Cloud Four Blog The ultimate responsive web design roundup Responsive design is the new darling of the web design world. It seems that not a week goes by that there aren’t new resources for doing it, opinions about how to do it or even whether to do it at all, and new sites that make beautiful use of it. It can quickly get overwhelming trying to keep up with it all. Here we’ve compiled a list of more than seventy resources for creating responsive designs. Included are articles discussing responsive design and related theories, frameworks and boilerplates for responsive layouts, tools for testing your responsive designs, techniques for resizable images, and a whole lot more. Then, to top it all off, we’ve collected a hundred of the best responsive designs out there right now to inspire you and give you some real-world ideas. Articles and Publications Below are a number of high-quality articles talking about responsive design and the techniques that go into it. Responsive Web Design Responsive Web Design Book Big vs. Responsive by Default Context FitText

Learning to Love the Boring Bits of CSS The future of CSS gives us much to be excited about: On the one hand, there’s a whole range of new methods that are going to revolutionize the way we lay out pages on the web; on the other, there’s a new set of graphical effects that will allow on-the-fly filters and shaders. People love this stuff. Magazines and blogs are full of articles about them. Issue № 358 But if these tools are the show ponies of CSS, then I think it’s time we gave some love to the carthorses: the nuts-and-bolts components of the language, like selectors, units, and functions. To see why, let’s take a quick walk through some of the best of the new boring bits in CSS—the bits being worked on in half-lit laboratories away from the brilliance of the shiny new things in the shop windows. Relative size units#section1 This is fine, and not a problem at all, until you have a child element you want to set at a different font size. The cat sat on the <span>mat</span>. And the problem’s not limited to using em either.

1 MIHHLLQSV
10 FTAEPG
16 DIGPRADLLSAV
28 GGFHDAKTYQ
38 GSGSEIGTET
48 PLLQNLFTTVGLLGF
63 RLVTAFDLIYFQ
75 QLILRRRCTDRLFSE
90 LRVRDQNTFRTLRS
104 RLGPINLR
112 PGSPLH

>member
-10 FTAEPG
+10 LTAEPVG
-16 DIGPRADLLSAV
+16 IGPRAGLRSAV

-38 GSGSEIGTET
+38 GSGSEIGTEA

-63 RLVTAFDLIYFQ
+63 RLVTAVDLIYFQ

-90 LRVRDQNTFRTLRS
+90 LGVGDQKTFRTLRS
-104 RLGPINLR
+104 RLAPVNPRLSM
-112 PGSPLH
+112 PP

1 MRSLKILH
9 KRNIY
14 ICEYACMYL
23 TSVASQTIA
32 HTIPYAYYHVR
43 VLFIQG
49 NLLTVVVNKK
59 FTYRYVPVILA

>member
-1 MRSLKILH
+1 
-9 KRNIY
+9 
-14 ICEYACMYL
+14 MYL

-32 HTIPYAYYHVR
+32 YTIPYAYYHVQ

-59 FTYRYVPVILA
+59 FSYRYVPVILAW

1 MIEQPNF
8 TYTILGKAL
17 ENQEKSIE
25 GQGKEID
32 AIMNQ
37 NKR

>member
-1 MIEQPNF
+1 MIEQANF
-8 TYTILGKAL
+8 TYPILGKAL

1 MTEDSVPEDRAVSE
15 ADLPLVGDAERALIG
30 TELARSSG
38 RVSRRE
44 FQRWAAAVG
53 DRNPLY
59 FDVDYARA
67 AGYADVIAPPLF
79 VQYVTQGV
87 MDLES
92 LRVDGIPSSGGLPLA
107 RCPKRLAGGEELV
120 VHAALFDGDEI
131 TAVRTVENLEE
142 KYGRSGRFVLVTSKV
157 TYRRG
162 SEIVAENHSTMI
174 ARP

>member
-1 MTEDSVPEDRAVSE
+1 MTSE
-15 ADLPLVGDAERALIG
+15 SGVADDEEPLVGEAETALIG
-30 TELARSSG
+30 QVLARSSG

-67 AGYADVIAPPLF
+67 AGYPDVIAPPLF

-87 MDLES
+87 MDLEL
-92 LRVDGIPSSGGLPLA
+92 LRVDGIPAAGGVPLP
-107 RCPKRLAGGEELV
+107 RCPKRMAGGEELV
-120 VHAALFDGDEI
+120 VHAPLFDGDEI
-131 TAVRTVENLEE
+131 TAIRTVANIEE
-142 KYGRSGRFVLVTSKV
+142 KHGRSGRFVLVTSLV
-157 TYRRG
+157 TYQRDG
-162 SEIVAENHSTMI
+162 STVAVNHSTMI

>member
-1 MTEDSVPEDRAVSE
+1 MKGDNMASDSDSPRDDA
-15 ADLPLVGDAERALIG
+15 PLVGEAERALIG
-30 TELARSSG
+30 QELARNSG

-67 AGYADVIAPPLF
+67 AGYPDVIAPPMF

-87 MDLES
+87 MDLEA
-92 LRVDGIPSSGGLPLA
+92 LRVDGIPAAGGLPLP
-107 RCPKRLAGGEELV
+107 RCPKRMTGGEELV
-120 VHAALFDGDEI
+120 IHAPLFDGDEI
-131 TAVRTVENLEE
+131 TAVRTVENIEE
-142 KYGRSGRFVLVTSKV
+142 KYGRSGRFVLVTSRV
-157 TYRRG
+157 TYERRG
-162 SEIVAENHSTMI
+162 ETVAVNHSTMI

The New Front End Design Stack - The Role of Responsive Web Design Ethan Marcotte established the idea of responsive web design in his 2010 A List Apart article of the same title. Succinctly, responsive web design is device-agnostic content presentation. A responsive design looks great on a desktop monitor, a tiny phone screen or a large format display. This brief paper first details where responsive web design fits in the front end design stack. Then it will describe how a responsive web design is constructed. Why Responsive Web Design is Important Even in 2011, we access content through a fragmented collection of devices: desktop browsers, classic phones, smart phones, TV, game platforms, feed readers, applications. In this ever-increasing field of devices, the cost to maintain exacting control over the presentation of content quickly puts a strain on any budget of time or resources. Responsive web design is a strategic goal of Drupal 8, the next major release. The Strata of the Front End Stack The raw document is content in its purest form. Resources

The Infinite Grid Grid systems are a key component of graphic design, but they’ve always been designed for canvases with fixed dimensions. Until now. Today we’re designing for a medium that has no fixed dimensions, a medium that can and will shape-shift to better suit its environment—a medium capable of displaying a single layout on a smartphone, a billboard in Times Square, and everything in between. We’re designing for an infinite canvas—and for that, we need an infinite grid system. It’s common to think of responsive design as multiple layouts: mobile, tablet, desktop, etc. As the spectrum of device resolutions gets wider and smoother, focusing all our attention on “key dimensions” for each page is going to result in a subpar experience for more and more users. What is an infinite grid system? Grids are simply a tool for visual problem solving. For a grid to be useful, it has to be based on the things we know. Instead, we need to build on what we do know: content. States#section2 Components#section3 1. 2.

Useful and popular articles published on Smashing Magazine on Responsive Web Design by angelahoatwork Oct 22